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 Valve stem on back wheel

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2wheelgal
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PostSubject: Valve stem on back wheel   Mon 29 Aug 2016, 09:15

Hello all you Silverwing experts! I have been checking things over on my new to me 2009 Swing.  When checking the air in the back tire, even with the Swing on the center stand and me laying on the floor, found it next to impossible to get my gage on the valve stem!  There is just no room to get my hand and gage in and around everything on that wheel (working from the right side of the Swing, not the side with the variator cover) to get at the stem and get my gage on it, then getting the air compressor chuck on to air up the tire.  I am a stickler for making sure the air pressure is correct in tires.  Is there an easier way to do this that I just haven't figured out yet?


Last edited by 2wheelgal on Mon 29 Aug 2016, 10:10; edited 1 time in total
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Bash On!
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PostSubject: Re: Valve stem on back wheel   Mon 29 Aug 2016, 09:41

I use a chuck with a remote gauge, and still have to rotate the wheel so that the valve is away from the brake.
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SteveO
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PostSubject: Re: Valve stem on back wheel   Mon 29 Aug 2016, 10:24

Do you have a 90degree value stem or a straight stem. My 90degree is turned toward the muffler side and I have no problems

SteveO
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bicyclenut
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PostSubject: Re: Valve stem on back wheel   Mon 29 Aug 2016, 10:31

You can get a remote gauge and inflator such as this one as Bash On had indicated:

Digital inflator and gauge

We use these at work for cars all the time.

or you can install TPMS sensors so you only need to mess with tire pressure when low or if you want to check that the sensor is correct if you don't trust the electronics.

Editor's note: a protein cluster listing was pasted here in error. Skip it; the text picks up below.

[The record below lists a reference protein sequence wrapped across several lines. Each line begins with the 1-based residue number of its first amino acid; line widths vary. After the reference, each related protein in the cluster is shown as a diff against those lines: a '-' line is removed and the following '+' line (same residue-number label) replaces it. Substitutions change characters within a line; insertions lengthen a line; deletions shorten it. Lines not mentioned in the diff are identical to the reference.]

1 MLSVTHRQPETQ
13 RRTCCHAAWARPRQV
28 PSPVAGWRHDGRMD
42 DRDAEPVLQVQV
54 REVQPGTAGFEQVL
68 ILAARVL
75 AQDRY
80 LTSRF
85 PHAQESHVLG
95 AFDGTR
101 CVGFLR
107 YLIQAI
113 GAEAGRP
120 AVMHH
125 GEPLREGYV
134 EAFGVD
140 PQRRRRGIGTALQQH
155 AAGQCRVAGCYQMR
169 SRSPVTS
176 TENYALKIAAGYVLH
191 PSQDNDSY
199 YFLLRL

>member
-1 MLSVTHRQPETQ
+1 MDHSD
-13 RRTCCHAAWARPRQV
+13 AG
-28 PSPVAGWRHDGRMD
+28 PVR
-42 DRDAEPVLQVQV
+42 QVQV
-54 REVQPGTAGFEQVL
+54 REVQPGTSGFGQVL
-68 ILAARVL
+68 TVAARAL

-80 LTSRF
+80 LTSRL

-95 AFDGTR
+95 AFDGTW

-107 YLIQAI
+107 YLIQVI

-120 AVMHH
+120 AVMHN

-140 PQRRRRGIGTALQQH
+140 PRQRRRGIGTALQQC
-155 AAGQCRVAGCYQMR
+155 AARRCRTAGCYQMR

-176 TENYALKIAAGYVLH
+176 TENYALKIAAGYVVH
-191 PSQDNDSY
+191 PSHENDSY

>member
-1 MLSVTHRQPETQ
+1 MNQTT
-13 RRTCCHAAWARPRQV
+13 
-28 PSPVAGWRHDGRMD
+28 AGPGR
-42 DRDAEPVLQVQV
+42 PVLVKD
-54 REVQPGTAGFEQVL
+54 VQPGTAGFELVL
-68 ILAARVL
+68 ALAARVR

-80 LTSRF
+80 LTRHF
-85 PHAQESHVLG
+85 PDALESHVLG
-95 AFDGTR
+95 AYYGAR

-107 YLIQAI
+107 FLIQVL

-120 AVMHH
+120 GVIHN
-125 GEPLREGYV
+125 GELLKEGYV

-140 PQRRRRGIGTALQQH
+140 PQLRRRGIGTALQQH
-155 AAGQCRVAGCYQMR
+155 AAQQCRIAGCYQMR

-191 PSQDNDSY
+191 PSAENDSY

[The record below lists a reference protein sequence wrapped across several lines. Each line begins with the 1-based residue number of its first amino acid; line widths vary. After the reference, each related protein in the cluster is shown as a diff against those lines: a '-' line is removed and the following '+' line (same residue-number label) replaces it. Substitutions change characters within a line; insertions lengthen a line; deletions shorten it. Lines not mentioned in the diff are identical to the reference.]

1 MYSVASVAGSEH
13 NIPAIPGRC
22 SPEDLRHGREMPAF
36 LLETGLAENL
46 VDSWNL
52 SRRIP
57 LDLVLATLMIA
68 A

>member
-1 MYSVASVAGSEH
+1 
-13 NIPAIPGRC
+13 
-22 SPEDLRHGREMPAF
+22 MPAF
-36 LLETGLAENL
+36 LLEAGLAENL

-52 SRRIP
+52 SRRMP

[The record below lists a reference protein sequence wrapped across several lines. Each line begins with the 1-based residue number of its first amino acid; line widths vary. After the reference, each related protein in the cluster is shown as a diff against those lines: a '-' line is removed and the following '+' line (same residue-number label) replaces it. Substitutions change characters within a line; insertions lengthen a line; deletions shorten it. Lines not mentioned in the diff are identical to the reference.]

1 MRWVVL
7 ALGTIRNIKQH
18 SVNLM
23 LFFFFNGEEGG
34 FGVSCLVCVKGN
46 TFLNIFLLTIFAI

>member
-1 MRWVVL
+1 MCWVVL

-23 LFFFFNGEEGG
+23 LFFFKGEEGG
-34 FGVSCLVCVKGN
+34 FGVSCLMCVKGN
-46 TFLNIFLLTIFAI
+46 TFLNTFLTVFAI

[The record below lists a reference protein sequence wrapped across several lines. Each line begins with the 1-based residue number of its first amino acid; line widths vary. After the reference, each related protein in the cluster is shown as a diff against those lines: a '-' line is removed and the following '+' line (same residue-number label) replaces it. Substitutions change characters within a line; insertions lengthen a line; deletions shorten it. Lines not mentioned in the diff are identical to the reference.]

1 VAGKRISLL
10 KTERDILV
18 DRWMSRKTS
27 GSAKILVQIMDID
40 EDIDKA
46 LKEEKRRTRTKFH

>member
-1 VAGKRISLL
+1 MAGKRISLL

Earlier thread about FOBO TPMS


2wheelgal wrote:
Hello all you Silverwing experts! I have been checking things over on my new to me 2009 Swing.  When checking the air in the back tire, even with the Swing on the center stand and me laying on the floor, found it next to impossible to get my gage on the valve stem!  There is just no room to get my hand and gage in and around everything on that wheel (working from the right side of the Swing, not the side with the variator cover) to get at the stem and get my gage on it, then getting the air compressor chuck on to air up the tire.  I am a stickler for making sure the air pressure is correct in tires.  Is there an easier way to do this that I just haven't figured out yet?
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2wheelgal
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PostSubject: Re: Valve stem on back wheel   Mon 29 Aug 2016, 10:50

Thanks to all for the quick replies!! I will be replacing both tires in the near future and will have the 90 degree stems put on both wheels. Will also purchase the digital remote gage inflator to make checking and airing up the tires much easier. I am so glad I found this forum and the good advice from you seasoned Swing owners!
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Easyrider
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PostSubject: Re: Valve stem on back wheel   Mon 29 Aug 2016, 15:20

2wheelgal,
Place your bike on the center stand. Lay on the left side (variator side) you can see the value easier. With your right hand you can get to the valve from the right side.